Wednesday, May 30, 2007

Partisanship Incarnate Episode II: The Moderate Wars

How does Representative Scott Garrett deal with being in the minority and one of the least influential Representatives on Capitol Hill?

True to Tom Delay form, The Politico reports he's taken to attacking his fellow Republicans.
The loyalty of Tuesday Group members was questioned last week during a House GOP conference, when Rep. Scott Garrett (R-N.J.), a member of the conservative Republican Study Committee, questioned why several Tuesday Group members voted for a Democratic gasoline price gouging bill.

"It was pointed out that we could have beaten back that bill if we had voted a different way," said Rep. Ray LaHood (R-Ill.), a member of the Tuesday Group. But LaHood said it would have been tough to go back home to Illinois -- where gas can be more than $3.50 a gallon -- if he had voted the way conservatives wanted.

Questioning the loyalty of the first major Republican group to tell the President point blank that the Republicans face anhililation next year if his war policy doesn't change is a bit ridiculous. While Garrett keeps re-issuing the same tired soundbites supporting the President's policies, The Tuesday Group at least seems to have some grip on reality. Even White House Chief of Staff Josh Bolton understands the importance of the group.
Bolten said he understands that there are disagreements among Republicans and praised what he described as the constructive tone of last Tuesday's White House meeting with GOP congressmen concerned about Iraq. "The only thing that went wrong with the meeting was when someone had the poor judgment to talk about it outside when it was clearly meant to be an in-the- family discussion," he said.
After being kicked around by the leadership style Garrett seems to embrace; watching many of their moderate collegues go down last year because of anti-Republican sentiment; and having to endure primary challenges from within the party for not being "Republican enough"; is it any wonder the moderates want to get the word out that not all Republicans fit into the mold of authoritarian Republican whipping boy?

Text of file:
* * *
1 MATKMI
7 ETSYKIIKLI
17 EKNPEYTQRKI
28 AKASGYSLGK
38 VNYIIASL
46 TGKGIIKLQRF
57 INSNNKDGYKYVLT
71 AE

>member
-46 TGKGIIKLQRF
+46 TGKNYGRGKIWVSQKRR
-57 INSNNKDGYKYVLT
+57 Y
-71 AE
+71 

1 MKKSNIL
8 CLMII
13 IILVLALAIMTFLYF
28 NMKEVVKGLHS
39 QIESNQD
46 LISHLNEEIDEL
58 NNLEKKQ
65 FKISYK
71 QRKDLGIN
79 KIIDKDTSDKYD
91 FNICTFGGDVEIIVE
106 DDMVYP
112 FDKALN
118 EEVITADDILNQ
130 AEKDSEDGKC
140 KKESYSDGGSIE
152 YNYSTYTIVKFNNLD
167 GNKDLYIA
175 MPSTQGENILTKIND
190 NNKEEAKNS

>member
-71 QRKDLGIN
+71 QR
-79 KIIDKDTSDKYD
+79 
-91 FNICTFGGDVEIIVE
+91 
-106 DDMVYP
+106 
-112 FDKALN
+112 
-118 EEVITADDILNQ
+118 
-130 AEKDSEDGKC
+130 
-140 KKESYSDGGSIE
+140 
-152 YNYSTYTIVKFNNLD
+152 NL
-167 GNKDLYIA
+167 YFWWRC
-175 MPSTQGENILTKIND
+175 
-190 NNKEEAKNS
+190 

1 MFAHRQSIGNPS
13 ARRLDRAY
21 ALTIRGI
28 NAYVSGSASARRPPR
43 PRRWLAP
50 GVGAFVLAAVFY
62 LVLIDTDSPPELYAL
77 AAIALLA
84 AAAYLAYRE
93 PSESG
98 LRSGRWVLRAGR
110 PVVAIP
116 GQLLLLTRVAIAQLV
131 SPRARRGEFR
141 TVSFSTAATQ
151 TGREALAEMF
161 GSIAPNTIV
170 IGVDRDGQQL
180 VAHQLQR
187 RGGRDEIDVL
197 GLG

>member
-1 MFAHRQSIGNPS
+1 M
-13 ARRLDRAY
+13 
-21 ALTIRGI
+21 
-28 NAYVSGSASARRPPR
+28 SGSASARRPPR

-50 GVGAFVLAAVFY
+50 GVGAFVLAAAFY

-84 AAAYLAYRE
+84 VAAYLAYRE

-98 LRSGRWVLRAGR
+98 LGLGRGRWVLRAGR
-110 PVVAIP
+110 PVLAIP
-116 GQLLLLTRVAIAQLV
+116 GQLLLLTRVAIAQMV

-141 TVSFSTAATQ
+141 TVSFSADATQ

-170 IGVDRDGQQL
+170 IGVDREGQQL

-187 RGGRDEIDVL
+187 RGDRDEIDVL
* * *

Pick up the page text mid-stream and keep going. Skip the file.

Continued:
In addition to Iraq, it's safe to say gas prices are going to be a big issue next year, as big oil has said not to expect a drop in gas prices for the forseable future . The bill Garrett challenged the moderates on wasn't perfect, but no matter who runs against Garrett it will be pointed out this was actually the second time he's voted against making sure big oil isn't taking unfair advantage of consumers.

In the interest of being fair, questioning the loyalty of Republicans isn't a new activity for Garett. It's pretty safe to say Garrett went into Congress disliking the fact moderates of the Tuesday Group, and their related Republican Main Street Partnership, were known to buck the party leadership when it served the interests of their District. Compromise has never really been of interest to Garrett, and that attitude was financially supported by the conservative counterpart to the RMSP, the Club for Growth. The Politico pointed out how they operate in this article.
The moderate Republican Main Street Partnership (RMSP) and conservative Club for Growth have faced off in a handful of contentious primaries in recent years. The Club for Growth has been more visible, and last year achieved its goal of beating a moderate Republican lawmaker in a primary contest by helping knock off then-Rep. Joe Schwarz of Michigan. The Club for Growth also spent more than $700,000 opposing then-Sen. Lincoln Chafee (R-R.I.), who fended off a primary challenge from the right but lost in the general election.


Rep. Wayne Gilchrest (Md.) and former Reps. Sherwood Boehlert (N.Y.) and Marge Roukema (N.J.), each faced challengers whose campaigns were largely funded by the Club for Growth. Boehlert survived a couple of close calls while Roukema retired in 2002 after twice nearly losing her seat in the Republican primary.
Pat Moynihan seems to have coined the phrase "rule or ruin" when describing partisan zealots, saying if they can't rule their way, they'd rather ruin their party. It seems to fit Garrett here.

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